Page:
The discs in your dog’s back serve as shock absorbers for his spine. So when one is injured such as happens with a herniated disc in dogs, he’ll be in pain.
A herniated disc can occur when the discs in your dog’s neck calcify or compress and burst or become displaced.
His back legs may appear weak or he may move gingerly on them.
In addition, you may see muscle spasms in his back, or he might hunch over when he moves.
These are symptoms that your dog may have a herniated disc.
See your vet to help diagnose and treat the problem.
Disc Support and Cushion the Spinal Column
The spinal column, or backbone, is constructed of bone segments, called vertebrae which are stacked on top of one another.
The vertebrae support and protect the spinal cord, which consists of all the nerves that operate body functions.
In between each vertebra is a disc that pads and cushions the bone.
The discs are made of a gelatinous substance that absorbs shock and eases motion.
A herniated disc is simply a disc that has been moved out of place by any of a number of causes.
A herniated disc is in an incorrect position and no longer supports the spinal column correctly.
It can place excessive pressure on the bones and nerves along the spine.
Movement will often make this condition more painful as it can push the disc further out of place or cause the disc to collapse completely.
What Causes Herniated Disc in Dogs
Trauma is the most common cause of a herniated disc.
A blow to the spinal column may not hurt bones themselves but will often dislodge a disc.
Herniated discs in dogs can also be caused by overuse or a pre-existing structural issue.
In cases of overuse, an active dog may experience constant wear and tear on a disc which eventually leads the disc to herniate.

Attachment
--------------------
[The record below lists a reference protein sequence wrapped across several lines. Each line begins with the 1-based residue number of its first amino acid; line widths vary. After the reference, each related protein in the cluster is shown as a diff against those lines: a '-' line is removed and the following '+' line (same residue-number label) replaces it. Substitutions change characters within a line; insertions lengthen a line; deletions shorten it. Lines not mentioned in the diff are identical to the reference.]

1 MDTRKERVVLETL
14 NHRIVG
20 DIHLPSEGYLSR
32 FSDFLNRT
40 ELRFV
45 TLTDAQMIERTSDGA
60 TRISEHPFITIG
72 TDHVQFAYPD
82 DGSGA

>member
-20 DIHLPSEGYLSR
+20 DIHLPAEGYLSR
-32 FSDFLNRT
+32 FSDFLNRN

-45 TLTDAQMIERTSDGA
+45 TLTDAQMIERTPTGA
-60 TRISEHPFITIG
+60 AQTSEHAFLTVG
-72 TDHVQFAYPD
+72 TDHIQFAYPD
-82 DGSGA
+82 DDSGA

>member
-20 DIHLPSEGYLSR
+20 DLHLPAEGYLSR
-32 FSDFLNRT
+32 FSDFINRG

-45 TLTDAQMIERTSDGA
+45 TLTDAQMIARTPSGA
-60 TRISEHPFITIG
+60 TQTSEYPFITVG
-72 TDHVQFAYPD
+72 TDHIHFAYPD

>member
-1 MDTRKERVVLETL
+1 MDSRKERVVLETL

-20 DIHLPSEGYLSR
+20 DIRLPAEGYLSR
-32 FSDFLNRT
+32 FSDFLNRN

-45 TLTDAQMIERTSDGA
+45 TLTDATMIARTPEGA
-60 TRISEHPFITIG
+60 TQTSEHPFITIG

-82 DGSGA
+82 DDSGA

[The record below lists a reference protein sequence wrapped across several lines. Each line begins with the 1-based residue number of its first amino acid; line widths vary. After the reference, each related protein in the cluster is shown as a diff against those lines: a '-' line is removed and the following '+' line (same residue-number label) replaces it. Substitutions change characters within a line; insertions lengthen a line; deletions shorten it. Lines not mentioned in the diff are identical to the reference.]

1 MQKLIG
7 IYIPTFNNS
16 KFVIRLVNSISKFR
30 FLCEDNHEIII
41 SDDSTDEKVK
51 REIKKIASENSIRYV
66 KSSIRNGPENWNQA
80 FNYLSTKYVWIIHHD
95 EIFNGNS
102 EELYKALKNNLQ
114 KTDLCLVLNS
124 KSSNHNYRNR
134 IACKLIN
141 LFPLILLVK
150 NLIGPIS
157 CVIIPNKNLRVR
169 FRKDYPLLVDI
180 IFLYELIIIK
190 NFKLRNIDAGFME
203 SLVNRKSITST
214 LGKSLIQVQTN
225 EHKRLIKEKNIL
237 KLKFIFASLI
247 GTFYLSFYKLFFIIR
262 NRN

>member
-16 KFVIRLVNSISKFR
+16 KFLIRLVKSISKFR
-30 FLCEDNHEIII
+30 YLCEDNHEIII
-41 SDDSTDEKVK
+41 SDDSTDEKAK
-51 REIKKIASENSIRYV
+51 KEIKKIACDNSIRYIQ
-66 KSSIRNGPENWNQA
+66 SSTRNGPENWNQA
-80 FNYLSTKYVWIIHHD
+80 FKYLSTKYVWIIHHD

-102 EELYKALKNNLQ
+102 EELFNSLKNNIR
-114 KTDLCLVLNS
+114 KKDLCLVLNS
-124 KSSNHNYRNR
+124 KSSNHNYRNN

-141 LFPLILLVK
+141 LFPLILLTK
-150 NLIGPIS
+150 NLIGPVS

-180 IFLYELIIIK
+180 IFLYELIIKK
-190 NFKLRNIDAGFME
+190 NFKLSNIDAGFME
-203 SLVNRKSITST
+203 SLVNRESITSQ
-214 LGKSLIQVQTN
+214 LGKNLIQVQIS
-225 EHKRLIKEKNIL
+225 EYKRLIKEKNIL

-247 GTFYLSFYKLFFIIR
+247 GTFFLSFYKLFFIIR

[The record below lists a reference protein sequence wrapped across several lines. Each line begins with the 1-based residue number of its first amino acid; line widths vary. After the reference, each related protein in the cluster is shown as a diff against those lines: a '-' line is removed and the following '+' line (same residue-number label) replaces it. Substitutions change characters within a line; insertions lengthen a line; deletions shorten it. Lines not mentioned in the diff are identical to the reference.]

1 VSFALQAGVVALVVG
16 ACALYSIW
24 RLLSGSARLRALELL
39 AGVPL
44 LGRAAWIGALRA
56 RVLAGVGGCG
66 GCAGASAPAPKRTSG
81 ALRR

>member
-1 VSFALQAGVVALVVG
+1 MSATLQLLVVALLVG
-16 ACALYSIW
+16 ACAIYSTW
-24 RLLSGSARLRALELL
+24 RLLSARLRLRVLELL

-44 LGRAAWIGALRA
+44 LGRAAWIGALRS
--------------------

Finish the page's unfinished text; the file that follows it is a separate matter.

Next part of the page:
In structural issues, the bones themselves are malformed, causing weakness and a greater potential to herniate.
Symptoms of a Herniated Disc
A herniated disc in dogs will cause them to be reluctant to move and in considerable pain.
Symptoms to look for include crying out in pain, weakness in hind limbs, inability to walk, unwillingness to climb stairs or jump onto a bed or other surface, an unstable gait, and loss of bowel or bladder control.
Treating Herniated Disc in Dogs
Treatment depends on the cause.
When the herniated disc is caused by trauma, such as in the case of overly intense play, a course of anti-inflammatory medication and rest can be all that’s needed to treat the problem.
In older animals with recurring problems, the ongoing use of anti-inflammatories or even steroid medication may be used to treat the chronic condition.
Surgery is often the only option in animals with structural defects or massive trauma.
Surgery is typically accompanied by drug therapy and activity restriction.
Some breeds are more prone to this problem.
Dachshunds are one example of a breed prone to herniated discs.
They have a disproportionately long back to their body size.
The long back offers the spinal column less support from the other body parts.
Therefore, it will cause the back to absorb more stress when the dog is in motion and can cause a herniated disc.